Alexis had a unique start when she was born at MemorialCare Miller Children’s & Women’s Hospital Long Beach. She was born as a triplet and was the only one out of the three to be diagnosed with sickle cell disease. Her sickle cell disease was well under control until the age of 9. But as she grew older and entered high school, her health began to worsen.
Sickle cell disease is a genetic (inherited) disorder. Healthy, red blood cells look like round discs. In sickle cell disease, red blood cells are shaped like sickles, or crescent moons. These sickle shaped cells get stuck together and block small blood vessels. This prevents blood from moving as it should, which can lead to pain and organ damage. The Sickle Cell Center at the Jonathan Jaques Children's Cancer Institute is dedicated to treating persons with sickle cell disease from birth to age 21, utilizing the most current therapies.
Alexis was in the hospital almost every month for about six to seven months throughout the year her first # years. From the ages of 12 to 17 she was in the hospital more frequently. She could not live a normal life going to school and spending time with friends due to constant pain, which caused her to become depressed. When the pandemic hit, Alexis often felt like she spent many days alone. She could not see her extended family and friends and spent holidays and her birthday without them.
Alexis grew tired of feeling isolated and was determined to seek new treatment options for herself. She became an advocate for her own health and was determined to avoid spending so much of her life in the hospital.
“I’ve always wanted to live a normal life and be able to wake up pain free,” said Alexis.
Once she discussed treatment plans with her care team at the Sickle Cell Center, she found that a bone marrow transplant could be an option to help her get better. After some convincing of her parents, she began the transplant process.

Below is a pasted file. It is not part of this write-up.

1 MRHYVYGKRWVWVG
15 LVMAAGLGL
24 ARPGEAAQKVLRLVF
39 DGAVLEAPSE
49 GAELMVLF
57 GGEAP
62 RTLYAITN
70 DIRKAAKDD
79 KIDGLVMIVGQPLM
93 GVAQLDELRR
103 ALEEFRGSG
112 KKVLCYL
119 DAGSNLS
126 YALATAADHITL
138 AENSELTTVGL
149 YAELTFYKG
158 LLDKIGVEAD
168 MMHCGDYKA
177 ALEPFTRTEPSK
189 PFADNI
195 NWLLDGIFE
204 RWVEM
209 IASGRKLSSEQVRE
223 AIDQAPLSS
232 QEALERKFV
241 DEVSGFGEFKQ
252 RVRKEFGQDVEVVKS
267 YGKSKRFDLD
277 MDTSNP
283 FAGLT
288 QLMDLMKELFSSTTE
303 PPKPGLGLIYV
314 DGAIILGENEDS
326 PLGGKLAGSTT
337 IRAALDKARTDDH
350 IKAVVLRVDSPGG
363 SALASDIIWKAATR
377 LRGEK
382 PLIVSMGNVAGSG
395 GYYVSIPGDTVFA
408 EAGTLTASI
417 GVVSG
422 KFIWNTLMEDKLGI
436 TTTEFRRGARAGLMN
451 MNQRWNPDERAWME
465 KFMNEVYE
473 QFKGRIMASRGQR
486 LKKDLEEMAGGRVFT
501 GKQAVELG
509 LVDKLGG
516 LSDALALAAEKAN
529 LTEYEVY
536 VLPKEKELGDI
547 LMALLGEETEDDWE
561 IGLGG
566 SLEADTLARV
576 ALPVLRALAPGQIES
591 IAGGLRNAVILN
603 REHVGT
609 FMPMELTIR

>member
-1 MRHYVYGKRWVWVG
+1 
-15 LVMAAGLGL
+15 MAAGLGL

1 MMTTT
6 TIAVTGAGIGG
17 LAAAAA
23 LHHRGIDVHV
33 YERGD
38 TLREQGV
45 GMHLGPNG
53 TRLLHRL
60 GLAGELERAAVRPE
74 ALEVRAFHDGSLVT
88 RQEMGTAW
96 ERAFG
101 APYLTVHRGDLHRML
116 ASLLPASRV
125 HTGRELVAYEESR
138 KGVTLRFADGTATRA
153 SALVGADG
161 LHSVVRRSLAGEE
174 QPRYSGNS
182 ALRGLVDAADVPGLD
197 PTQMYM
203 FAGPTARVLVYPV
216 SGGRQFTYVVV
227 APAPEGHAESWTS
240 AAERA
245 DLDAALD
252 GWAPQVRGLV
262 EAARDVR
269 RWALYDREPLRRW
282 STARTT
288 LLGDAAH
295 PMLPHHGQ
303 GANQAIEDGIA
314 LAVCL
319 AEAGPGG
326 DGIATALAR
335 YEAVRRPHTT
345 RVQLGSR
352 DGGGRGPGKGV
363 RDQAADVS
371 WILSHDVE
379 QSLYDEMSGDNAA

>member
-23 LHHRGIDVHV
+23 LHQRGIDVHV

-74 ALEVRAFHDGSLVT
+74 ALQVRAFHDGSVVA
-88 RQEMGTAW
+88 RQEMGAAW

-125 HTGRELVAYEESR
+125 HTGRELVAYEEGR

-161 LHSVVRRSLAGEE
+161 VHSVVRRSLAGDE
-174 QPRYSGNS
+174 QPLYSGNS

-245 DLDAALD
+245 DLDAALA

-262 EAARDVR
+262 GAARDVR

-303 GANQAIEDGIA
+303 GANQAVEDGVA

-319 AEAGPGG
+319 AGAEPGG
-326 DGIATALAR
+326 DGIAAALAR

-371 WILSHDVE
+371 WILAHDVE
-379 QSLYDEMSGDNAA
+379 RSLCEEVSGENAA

“Bone marrow transplant is currently the only curative therapy for sickle cell disease and is only an option for a small percentage of patients,” says Leigh Hunter, RN, nurse practitioner, Jonathan Jaques Children’s Cancer Institute, Miller Children’s & Women’s. “In addition, it comes with many risks including infections, transplant rejection and even death.”
Because Miller Children’s & Women’s doesn’t have a transplant program, Alexis’s transplant took place at a different facility and was more difficult than she had imagined. She was admitted several days prior to her 20th birthday and spent the next 63 days in the hospital. As time progressed, she went through stronger doses of chemotherapy, which was difficult on her body mentally and physically. However, the support of her family and care team gave her the push to keep fighting.
After her transplant, she developed graft versus host disease (GVHD), which is a condition that results from an interaction between donor and recipient cells. However, she persisted again, and after receiving treatment for GVHD, began to improve.
Prior to her transplant, Alexis spent most of her days hospitalized, but now she feels as though her life changed forever. Now, Alexis only needs to go in for check-ups twice a year.
“I look back at photos and can’t believe how far I’ve come,” said Alexis. “I would do it again if I needed to. I have no more pain and live a normal life without any restrictions thanks to my care team from Miller Children’s & Women’s.”